Putting ecosystems at the center of adaptation through climate smart village approach

Implemented in Honduras and Guatemala by the Alliance of International Center for Tropical Agriculture (CIAT) and Bioversity International

Partnering with Asociación Regional Campesina Cho’rti’ (ASORECH) and Comisión de Acción Social Menonita (CASM)


Implemented in the Santa Rita and Olopa communities of Honduras and Guatemala, respectively, within the Central American Dry Corridor region, this project builds on the current evidence gleaned from Climate Smart Villages (CSV) on Climate-Smart Agriculture (CSA), thus generating robust scientific evidence on EbA effectiveness. The project implements agricultural practices to recover agroecosystems using agroclimatic information, improving the ecosystem services of agricultural production systems. Additionally, the project informs the formulation of public policies to strengthen the cross-sectoral implementation of the EbA approach. By combining participatory methodologies, effective dialogue between science and local knowledge, bridging the gap between policy-informing scales, and contributing to knowledge exchange through collaborative research, this project further showcases the benefits of EbA in agricultural settings.

Project start date: March 2022

Duration: 24 months

Cohort: 1st (April 2021 cutoff)

Award: US$250,000

Read the full StoryMap here.

Project Status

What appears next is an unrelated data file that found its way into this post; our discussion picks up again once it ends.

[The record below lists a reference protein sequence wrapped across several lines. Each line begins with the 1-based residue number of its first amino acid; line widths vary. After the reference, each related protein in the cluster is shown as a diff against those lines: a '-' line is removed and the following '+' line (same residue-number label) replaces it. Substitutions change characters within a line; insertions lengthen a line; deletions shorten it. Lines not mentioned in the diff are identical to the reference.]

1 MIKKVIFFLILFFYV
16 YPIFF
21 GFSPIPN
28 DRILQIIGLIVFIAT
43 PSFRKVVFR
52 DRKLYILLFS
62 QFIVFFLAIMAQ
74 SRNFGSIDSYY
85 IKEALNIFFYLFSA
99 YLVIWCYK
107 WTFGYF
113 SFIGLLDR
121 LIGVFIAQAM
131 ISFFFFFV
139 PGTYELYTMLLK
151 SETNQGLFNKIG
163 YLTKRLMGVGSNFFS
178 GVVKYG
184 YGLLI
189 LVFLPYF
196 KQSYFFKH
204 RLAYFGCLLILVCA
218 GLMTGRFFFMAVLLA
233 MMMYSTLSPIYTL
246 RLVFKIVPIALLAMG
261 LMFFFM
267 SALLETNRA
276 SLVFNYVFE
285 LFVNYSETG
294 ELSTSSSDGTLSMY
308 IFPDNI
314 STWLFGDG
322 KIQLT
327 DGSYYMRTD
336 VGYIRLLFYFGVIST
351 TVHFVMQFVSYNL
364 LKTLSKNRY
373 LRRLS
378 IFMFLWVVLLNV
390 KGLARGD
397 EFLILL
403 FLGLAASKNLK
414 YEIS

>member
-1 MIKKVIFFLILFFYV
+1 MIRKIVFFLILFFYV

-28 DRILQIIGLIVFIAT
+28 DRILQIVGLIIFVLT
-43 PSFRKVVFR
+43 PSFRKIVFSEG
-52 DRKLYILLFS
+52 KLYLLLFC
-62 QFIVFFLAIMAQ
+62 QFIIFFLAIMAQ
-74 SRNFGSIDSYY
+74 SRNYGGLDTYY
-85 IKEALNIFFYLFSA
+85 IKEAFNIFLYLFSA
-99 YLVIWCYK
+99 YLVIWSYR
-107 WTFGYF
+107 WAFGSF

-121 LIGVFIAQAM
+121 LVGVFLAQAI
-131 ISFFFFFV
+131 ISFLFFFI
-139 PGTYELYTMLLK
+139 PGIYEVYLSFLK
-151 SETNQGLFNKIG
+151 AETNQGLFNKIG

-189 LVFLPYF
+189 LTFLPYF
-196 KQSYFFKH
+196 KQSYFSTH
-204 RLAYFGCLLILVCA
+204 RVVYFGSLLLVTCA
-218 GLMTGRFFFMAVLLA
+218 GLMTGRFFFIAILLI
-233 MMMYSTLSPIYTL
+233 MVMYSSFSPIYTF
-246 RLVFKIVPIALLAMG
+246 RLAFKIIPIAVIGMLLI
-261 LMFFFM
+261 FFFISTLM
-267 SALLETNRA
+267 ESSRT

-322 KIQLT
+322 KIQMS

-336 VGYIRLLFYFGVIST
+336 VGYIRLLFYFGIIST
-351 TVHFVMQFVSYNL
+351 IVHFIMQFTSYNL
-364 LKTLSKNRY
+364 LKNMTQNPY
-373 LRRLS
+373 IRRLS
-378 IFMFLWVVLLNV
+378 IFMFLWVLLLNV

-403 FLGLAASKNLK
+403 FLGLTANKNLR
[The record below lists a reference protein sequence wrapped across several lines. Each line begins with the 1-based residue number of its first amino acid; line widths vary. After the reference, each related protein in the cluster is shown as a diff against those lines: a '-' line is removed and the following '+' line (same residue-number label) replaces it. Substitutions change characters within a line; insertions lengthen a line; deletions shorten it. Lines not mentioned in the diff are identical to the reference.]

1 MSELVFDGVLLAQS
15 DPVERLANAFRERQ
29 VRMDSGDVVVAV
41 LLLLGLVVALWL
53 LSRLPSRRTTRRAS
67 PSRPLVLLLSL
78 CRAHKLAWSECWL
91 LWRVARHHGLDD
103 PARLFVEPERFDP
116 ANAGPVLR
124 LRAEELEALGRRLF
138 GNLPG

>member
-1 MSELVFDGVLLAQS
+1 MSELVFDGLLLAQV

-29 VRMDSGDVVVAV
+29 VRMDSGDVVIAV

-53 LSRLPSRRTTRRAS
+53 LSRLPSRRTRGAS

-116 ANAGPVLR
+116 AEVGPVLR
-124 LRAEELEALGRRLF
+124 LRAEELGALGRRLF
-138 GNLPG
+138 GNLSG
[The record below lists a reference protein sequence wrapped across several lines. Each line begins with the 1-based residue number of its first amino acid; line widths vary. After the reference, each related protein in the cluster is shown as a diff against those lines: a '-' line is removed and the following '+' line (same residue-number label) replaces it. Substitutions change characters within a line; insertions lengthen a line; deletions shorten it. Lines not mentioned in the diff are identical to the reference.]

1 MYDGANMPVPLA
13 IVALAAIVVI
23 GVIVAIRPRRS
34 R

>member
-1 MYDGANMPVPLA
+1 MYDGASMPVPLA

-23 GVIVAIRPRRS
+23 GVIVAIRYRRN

Two participatory scientific trials were conducted in Guatemala and Honduras. In the context of participatory trials, we collaborated closely with farmers, working under typical field conditions such as degraded soils, steep slopes, and limited access to irrigation. An important finding was that the average yields of the varieties showed differences between the organic and chemical fertilizer treatments compared to the control without fertilization. Although yields were higher in the chemical fertilizer treatment, no statistically significant differences were observed between the chemical and organic treatments. 

Additionally, a total of 214 farmers have received training in the Participatory Integrated Climate Services for Agriculture (PICSA) methodology, with 94 in Guatemala and 120 in Honduras. This innovative approach empowers farmers by equipping them with the necessary tools and knowledge to make informed choices in their agricultural activities, utilizing valuable agroclimatic information available. 

Up to this point, two successful complete cycles of PICSA implementation have been concluded. These cycles have focused on tackling the most urgent challenges faced by farmers in the region. Through these cycles, farmers have gained a deeper insight into how climatic conditions can impact their crops and agricultural practices. Furthermore, they have been educated on effectively utilizing climate and agroclimatic information to make well-thought-out decisions that optimize yields and minimize risks. 

This accomplishment underscores the dedication and collaboration among various stakeholders, including agricultural communities, climate experts, and training teams. The positive influence of this training goes beyond the directly involved farmers, as their informed knowledge and approaches have the potential to affect the entire agricultural community, boosting resilience and sustainability. This approach will persist in strengthening farmers’ abilities to confront evolving climate-related challenges and maximize the advantages of their agricultural endeavors. 

Header Image: © Esteban Benites on Unsplash; Footer Image: © UNEP

photography of mountains under cloudy skies

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